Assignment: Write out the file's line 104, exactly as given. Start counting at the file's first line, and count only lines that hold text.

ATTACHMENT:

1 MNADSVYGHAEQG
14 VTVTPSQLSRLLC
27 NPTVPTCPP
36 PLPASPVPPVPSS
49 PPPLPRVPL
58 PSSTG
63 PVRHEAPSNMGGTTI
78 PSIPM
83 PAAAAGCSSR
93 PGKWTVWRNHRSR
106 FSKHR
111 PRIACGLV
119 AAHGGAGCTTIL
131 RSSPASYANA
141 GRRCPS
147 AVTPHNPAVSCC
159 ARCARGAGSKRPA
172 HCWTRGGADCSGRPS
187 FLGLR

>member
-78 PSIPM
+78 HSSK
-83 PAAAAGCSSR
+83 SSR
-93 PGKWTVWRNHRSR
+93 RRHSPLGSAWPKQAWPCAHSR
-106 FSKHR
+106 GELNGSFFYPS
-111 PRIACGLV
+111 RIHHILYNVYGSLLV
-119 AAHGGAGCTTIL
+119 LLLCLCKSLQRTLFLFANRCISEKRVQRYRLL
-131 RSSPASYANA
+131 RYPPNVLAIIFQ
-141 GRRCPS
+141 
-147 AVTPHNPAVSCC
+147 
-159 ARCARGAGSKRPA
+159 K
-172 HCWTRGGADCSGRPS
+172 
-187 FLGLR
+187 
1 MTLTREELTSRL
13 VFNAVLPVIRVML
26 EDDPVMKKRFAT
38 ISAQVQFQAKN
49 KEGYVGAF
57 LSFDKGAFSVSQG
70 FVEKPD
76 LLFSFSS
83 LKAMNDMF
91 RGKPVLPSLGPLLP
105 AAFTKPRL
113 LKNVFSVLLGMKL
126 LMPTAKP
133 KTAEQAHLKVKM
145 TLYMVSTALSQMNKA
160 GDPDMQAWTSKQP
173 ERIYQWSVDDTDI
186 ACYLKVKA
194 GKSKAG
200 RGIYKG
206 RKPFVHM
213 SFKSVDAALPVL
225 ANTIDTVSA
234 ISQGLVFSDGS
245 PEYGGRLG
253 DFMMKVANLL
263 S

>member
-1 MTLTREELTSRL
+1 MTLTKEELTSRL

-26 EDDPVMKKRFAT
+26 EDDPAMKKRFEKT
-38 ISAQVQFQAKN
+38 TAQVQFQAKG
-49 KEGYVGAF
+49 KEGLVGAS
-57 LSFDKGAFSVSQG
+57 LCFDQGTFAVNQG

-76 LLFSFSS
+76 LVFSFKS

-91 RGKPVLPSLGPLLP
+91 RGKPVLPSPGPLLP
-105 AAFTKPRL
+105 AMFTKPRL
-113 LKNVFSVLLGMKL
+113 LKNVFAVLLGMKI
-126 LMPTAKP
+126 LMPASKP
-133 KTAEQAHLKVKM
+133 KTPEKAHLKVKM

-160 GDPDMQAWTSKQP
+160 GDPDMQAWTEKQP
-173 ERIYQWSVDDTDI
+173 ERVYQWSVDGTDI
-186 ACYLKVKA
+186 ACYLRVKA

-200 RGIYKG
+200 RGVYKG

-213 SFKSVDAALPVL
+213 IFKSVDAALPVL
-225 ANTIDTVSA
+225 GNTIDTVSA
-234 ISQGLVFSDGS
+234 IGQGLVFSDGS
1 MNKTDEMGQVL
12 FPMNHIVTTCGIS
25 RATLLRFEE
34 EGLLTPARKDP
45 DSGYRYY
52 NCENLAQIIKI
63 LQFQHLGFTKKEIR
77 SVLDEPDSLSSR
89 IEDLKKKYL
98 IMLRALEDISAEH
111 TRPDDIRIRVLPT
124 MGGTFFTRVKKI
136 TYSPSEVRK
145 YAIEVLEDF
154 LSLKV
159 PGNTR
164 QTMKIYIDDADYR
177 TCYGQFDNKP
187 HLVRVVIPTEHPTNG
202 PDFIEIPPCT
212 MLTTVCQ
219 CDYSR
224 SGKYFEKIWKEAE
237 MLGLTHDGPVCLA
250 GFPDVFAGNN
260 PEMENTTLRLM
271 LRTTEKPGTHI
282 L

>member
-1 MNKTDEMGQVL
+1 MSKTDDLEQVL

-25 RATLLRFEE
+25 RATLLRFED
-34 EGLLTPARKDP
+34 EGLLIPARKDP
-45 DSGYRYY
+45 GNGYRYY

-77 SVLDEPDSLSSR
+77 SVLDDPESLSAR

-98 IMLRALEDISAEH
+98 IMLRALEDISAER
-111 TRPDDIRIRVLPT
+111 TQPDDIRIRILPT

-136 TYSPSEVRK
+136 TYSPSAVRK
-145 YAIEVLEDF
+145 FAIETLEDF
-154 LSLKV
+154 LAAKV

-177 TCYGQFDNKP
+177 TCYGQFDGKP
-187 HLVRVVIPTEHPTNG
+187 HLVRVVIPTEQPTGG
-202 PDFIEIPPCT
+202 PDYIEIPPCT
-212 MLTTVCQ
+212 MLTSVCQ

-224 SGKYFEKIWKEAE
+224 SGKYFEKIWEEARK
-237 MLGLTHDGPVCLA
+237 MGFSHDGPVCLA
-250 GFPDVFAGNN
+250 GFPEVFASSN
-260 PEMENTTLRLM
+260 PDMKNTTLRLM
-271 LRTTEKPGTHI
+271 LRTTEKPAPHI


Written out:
+213 IFKSVDAALPVL